Tennessee at Texas A&M
When: Saturday, Oct. 8, Time TBA
Where: College Station, Tex. (Kyle Field/102,733)
Texas A&M at a glance
Head coach: Kevin Sumlin (36-15/5th year at A&M)
All-time record: 717-466-48
2015 results: 8-4 (4-4 SEC); lost to Louisville in the Music City Bowl
Record against Tennessee: Tennessee leads the series 2-0
It’s been a crazy year in College Station, there’s no doubt. On the field, the results were mediocre – a 4-4 conference campaign and an 8-4 overall mark. That’s understandable in the rugged SEC West, but another step in the wrong direction for Kevin Sumlin, who has seen his season win total either decrease or stay stagnant every year since the Aggies’ 11-2 season in 2012.
Quarterback controversy swirled on and off the field. Having two elite, five-star quarterbacks in Kyle Allen and Kyler Murray should’ve been a good thing. It turned into a bit of a disaster. The Aggies never found a complete rhythm with either, and with neither content with the situation at A&M, both officially bolted after the season.
On the field, there was a promising 5-0 start before back-to-back, three-possession losses to Alabama and Ole Miss quickly derailed any title hopes that the Aggies had. They were mediocre from that point forward, knocking off Vanderbilt and South Carolina, but dropping winnable games against Auburn and LSU down the stretch.
The run game came alive with Tra Carson stepping up for a 1,000-yard season on the ground. But while the Aggies had an impressive host of receivers such as star freshman Christian Kirk, veteran Josh Reynolds and others, inconsistencies at quarterback kept the offense from ever reaching its potential.
Defensively, the Aggies – led superstar defensive end Myles Garrett – did a great job getting after the quarterback, but defensive coordinator John Chavis could never crack down on the run. They finished second to last in the league in rushing defense, an area that doomed them against physical teams like LSU and Alabama in 2015.
Three questions for this game:
1. Will the real Trevor Knight please stand up?
The exodus at quarterback opened the door to graduate transfer Trevor Knight, who had lost his starting job at Oklahoma to Heisman contender Baker Mayfield, and was one of the most coveted players “on the market” this offseason for QB-needy teams. Knight is a bit of an enigma.
After putting up one of the most impressive performances against Alabama in the Nick Saban era in the Sugar Bowl following the 2013 season for Oklahoma, Knight was dubbed the future of that position for OU, and even a Heisman hopeful. He didn’t live up to that hype, however, and put together a mediocre 2014 campaign (he did throw for 308 yards against Tennessee that year in arguably his best game) before Mayfield snatched his job in 2015.
Like his career in general, reports have been mixed about how he’s acclimating with the Aggies. He’s shown he has the talent. Sumlin has shown he can produce big numbers from QBs. If it all clicks, it could be a rebound year for both, but it’s far from a certainty.
2. Can Tennessee match up to A&M’s quartet of receivers?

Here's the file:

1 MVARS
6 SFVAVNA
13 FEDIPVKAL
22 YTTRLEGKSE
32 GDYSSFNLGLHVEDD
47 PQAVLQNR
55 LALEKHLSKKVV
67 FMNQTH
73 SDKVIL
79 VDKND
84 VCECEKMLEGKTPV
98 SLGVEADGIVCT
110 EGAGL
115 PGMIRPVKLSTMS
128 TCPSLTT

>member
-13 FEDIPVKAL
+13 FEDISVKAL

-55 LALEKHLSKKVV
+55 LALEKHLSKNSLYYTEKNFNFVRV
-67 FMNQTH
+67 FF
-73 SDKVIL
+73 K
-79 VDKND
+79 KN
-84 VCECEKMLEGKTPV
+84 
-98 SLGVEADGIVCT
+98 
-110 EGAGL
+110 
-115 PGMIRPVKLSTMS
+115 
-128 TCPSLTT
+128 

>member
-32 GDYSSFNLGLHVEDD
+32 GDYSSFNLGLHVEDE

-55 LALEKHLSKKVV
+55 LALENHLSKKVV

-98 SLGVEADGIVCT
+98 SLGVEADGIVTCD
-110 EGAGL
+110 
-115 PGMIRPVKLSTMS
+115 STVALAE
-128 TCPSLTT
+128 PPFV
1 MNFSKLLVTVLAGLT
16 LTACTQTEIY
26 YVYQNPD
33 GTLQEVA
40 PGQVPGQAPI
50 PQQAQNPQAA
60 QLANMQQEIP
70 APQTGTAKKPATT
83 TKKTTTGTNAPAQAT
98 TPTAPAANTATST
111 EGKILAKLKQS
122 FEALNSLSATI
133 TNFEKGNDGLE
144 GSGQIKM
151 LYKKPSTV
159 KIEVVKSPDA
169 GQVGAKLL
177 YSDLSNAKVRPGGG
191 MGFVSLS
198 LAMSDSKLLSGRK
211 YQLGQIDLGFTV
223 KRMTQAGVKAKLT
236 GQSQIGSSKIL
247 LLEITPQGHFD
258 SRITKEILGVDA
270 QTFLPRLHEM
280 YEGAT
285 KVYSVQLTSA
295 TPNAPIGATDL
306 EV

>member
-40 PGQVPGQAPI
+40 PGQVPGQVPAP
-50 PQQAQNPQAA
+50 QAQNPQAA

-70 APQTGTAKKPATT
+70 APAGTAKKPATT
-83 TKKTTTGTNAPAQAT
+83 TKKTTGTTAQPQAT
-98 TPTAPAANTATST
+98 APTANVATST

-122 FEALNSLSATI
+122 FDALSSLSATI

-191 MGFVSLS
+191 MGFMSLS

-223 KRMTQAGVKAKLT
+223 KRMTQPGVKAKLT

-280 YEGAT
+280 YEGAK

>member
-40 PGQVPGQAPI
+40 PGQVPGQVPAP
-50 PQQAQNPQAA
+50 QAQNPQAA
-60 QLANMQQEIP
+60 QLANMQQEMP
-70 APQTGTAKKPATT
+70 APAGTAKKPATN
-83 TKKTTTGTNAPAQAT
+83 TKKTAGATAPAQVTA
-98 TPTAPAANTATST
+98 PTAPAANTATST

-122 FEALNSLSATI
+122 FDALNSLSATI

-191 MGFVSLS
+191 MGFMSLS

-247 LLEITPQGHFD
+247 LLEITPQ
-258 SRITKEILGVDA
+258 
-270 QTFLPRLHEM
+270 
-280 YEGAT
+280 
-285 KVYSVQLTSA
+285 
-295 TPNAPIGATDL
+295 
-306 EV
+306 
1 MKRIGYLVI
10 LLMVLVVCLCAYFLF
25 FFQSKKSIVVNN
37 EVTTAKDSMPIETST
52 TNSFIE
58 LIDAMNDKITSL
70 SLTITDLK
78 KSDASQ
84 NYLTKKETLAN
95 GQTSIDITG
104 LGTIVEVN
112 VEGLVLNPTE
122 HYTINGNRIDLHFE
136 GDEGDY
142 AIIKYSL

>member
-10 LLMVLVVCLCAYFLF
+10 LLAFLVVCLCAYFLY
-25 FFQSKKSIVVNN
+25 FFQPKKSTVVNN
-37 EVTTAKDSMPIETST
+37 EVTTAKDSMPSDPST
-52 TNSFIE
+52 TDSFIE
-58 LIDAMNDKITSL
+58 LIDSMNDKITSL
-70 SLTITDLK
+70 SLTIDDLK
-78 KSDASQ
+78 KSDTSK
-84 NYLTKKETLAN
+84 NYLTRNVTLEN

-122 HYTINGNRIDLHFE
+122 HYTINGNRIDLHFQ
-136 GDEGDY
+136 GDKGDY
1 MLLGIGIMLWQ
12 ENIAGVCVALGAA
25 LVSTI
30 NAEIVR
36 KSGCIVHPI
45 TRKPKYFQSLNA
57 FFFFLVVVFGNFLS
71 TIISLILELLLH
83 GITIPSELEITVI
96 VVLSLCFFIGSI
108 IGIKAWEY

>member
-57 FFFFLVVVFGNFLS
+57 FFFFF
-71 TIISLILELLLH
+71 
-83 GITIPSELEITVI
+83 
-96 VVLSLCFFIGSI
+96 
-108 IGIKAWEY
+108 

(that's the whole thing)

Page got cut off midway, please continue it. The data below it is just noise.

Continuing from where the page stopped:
One through four, A&M might have the best receivers in the conference. They can be matchup nightmares. Kirk and Reynolds are proven producers, but Ricky Seals-Jones and Speedy Noil, while inconsistent, have worlds of potential. The Vols can feel pretty good about Cam Sutton locking somebody down. But it’ll take a group effort, and with some level of uncertainty at several other spots in the secondary for UT, this will be a challenge.
3. Can A&M slow Tennessee on the ground?
It would be foolish to think that Chavis won’t improve that rushing defense. But the Aggies will be majorly tested against Jalen Hurd, Joshua Dobbs and Alvin Kamara – who spearheaded the league’s second-best rushing attacking 2015, and the second-best rushing season in school history for the Vols.
Bonus: Can Derek Barnett out-shine Myles Garrett?
No, they won’t go head-t0-head, but you have to think that UT defensive end Derek Barnett would love to pick up a couple sacks at Kyle Field to make a statement about where he stands among the league’s best pass rushers. Most analysts give that nod to Garrett, so UT will look to minimize him and let Barnett continue his climb towards Tennessee’s all-time sack record.
How do we expect it to play out?
This game is a complete wild card on UT’s schedule. The Vols are the early Vegas favorites, but there’s no telling what these teams will look like in mid-October. There are a few things that work in the Aggies’ favor in this matchup.
First, this could be the classic “trap game” scenario for Tennessee. A&M is prestigious and talented enough that nobody should overlook it, but Tennessee has massive East matchups against Florida and Georgia the previous two weeks, with a huge home game against Alabama up next. A&M could get slightly lost in that shuffle. The Aggies, meanwhile, do play three straight SEC games before this one, but South Carolina is the week before and a bye is up next, so the Vols should have their undivided attention.
Secondly, the SEC West has been an absolute house of horrors for Tennessee in recent history. You have to go back to 2010 to find any victory against a West opponent for the Vols (Ole Miss). Amazingly, you have to go all the way to 2007 to find a win on the road in the West for UT (Mississippi State).
That’s all somewhat ancient history for the Vols now, as they know they have to create their own history going forward after a dark recent history. But this will clearly be a big challenge against a talented team that will be playing in front of one of the best crowds in college football.
Tennessee certainly can win this game, but it will take a high level of confidence and maturity. If the Vols let this one get lost in the shuffle of the four-game mid-season gauntlet, the Aggies will get this one.